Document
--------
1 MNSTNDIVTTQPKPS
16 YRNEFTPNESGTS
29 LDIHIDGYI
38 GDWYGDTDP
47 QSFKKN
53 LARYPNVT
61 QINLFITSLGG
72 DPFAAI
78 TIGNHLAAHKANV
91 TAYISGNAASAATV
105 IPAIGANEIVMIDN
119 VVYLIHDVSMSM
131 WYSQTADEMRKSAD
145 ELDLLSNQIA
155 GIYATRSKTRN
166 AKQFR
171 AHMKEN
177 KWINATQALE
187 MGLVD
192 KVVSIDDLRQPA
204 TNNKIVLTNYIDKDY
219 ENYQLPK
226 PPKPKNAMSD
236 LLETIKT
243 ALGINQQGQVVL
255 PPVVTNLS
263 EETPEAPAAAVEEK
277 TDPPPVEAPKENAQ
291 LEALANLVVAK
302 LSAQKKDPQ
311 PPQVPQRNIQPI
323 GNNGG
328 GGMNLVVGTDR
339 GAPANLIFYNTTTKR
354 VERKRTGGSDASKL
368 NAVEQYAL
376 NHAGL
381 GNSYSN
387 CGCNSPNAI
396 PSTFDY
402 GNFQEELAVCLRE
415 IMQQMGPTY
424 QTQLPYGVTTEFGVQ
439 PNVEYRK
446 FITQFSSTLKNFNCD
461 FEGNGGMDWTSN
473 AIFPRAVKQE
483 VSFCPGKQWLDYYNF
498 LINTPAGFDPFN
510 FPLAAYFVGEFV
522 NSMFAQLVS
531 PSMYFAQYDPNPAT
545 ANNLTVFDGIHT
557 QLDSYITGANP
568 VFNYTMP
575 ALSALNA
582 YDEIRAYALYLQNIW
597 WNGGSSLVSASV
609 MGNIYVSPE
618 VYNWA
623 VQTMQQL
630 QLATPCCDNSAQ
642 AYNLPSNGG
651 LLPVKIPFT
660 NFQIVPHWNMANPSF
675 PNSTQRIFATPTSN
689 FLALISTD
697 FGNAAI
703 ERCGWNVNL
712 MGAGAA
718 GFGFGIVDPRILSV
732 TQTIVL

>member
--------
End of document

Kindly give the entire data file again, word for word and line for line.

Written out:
1 MNSTNDIVTTQPKPS
16 YRNEFTPNESGTS
29 LDIHIDGYI
38 GDWYGDTDP
47 QSFKKN
53 LARYPNVT
61 QINLFITSLGG
72 DPFAAI
78 TIGNHLAAHKANV
91 TAYISGNAASAATV
105 IPAIGANEIVMIDN
119 VVYLIHDVSMSM
131 WYSQTADEMRKSAD
145 ELDLLSNQIA
155 GIYATRSKTRN
166 AKQFR
171 AHMKEN
177 KWINATQALE
187 MGLVD
192 KVVSIDDLRQPA
204 TNNKIVLTNYIDKDY
219 ENYQLPK
226 PPKPKNAMSD
236 LLETIKT
243 ALGINQQGQVVL
255 PPVVTNLS
263 EETPEAPAAAVEEK
277 TDPPPVEAPKENAQ
291 LEALANLVVAK
302 LSAQKKDPQ
311 PPQVPQRNIQPI
323 GNNGG
328 GGMNLVVGTDR
339 GAPANLIFYNTTTKR
354 VERKRTGGSDASKL
368 NAVEQYAL
376 NHAGL
381 GNSYSN
387 CGCNSPNAI
396 PSTFDY
402 GNFQEELAVCLRE
415 IMQQMGPTY
424 QTQLPYGVTTEFGVQ
439 PNVEYRK
446 FITQFSSTLKNFNCD
461 FEGNGGMDWTSN
473 AIFPRAVKQE
483 VSFCPGKQWLDYYNF
498 LINTPAGFDPFN
510 FPLAAYFVGEFV
522 NSMFAQLVS
531 PSMYFAQYDPNPAT
545 ANNLTVFDGIHT
557 QLDSYITGANP
568 VFNYTMP
575 ALSALNA
582 YDEIRAYALYLQNIW
597 WNGGSSLVSASV
609 MGNIYVSPE
618 VYNWA
623 VQTMQQL
630 QLATPCCDNSAQ
642 AYNLPSNGG
651 LLPVKIPFT
660 NFQIVPHWNMANPSF
675 PNSTQRIFATPTSN
689 FLALISTD
697 FGNAAI
703 ERCGWNVNL
712 MGAGAA
718 GFGFGIVDPRILSV
732 TQTIVL

>member